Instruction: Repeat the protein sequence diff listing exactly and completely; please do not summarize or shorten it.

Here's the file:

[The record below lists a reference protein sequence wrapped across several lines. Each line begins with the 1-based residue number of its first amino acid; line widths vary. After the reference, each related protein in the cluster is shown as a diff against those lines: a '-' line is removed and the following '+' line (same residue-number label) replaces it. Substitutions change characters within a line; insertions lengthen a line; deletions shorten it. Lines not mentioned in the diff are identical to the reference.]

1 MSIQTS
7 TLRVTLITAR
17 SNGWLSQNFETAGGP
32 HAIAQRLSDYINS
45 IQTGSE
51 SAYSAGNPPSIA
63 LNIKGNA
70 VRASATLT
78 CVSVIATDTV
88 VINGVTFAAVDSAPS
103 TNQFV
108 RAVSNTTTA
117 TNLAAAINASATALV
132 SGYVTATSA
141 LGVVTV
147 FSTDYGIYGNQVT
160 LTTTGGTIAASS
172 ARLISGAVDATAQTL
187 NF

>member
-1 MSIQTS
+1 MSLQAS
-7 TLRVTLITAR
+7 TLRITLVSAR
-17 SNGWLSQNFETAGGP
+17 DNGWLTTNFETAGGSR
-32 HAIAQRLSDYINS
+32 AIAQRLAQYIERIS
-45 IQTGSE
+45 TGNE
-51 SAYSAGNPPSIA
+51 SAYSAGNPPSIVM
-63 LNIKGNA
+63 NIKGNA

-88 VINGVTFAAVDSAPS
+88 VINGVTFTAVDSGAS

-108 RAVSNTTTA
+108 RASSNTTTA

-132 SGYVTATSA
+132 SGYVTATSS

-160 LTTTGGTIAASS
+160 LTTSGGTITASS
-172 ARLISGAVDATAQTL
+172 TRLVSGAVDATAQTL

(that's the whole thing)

[The record below lists a reference protein sequence wrapped across several lines. Each line begins with the 1-based residue number of its first amino acid; line widths vary. After the reference, each related protein in the cluster is shown as a diff against those lines: a '-' line is removed and the following '+' line (same residue-number label) replaces it. Substitutions change characters within a line; insertions lengthen a line; deletions shorten it. Lines not mentioned in the diff are identical to the reference.]

1 MSIQTS
7 TLRVTLITAR
17 SNGWLSQNFETAGGP
32 HAIAQRLSDYINS
45 IQTGSE
51 SAYSAGNPPSIA
63 LNIKGNA
70 VRASATLT
78 CVSVIATDTV
88 VINGVTFAAVDSAPS
103 TNQFV
108 RAVSNTTTA
117 TNLAAAINASATALV
132 SGYVTATSA
141 LGVVTV
147 FSTDYGIYGNQVT
160 LTTTGGTIAASS
172 ARLISGAVDATAQTL
187 NF

>member
-1 MSIQTS
+1 MSLQAS
-7 TLRVTLITAR
+7 TLRITLVSAR
-17 SNGWLSQNFETAGGP
+17 DNGWLTTNFETAGGSR
-32 HAIAQRLSDYINS
+32 AIAQRLAQYIERIS
-45 IQTGSE
+45 TGNE
-51 SAYSAGNPPSIA
+51 SAYSAGNPPSIVM
-63 LNIKGNA
+63 NIKGNA

-88 VINGVTFAAVDSAPS
+88 VINGVTFTAVDSGAS

-108 RAVSNTTTA
+108 RASSNTTTA

-132 SGYVTATSA
+132 SGYVTATSS

-160 LTTTGGTIAASS
+160 LTTSGGTITASS
-172 ARLISGAVDATAQTL
+172 TRLVSGAVDATAQTL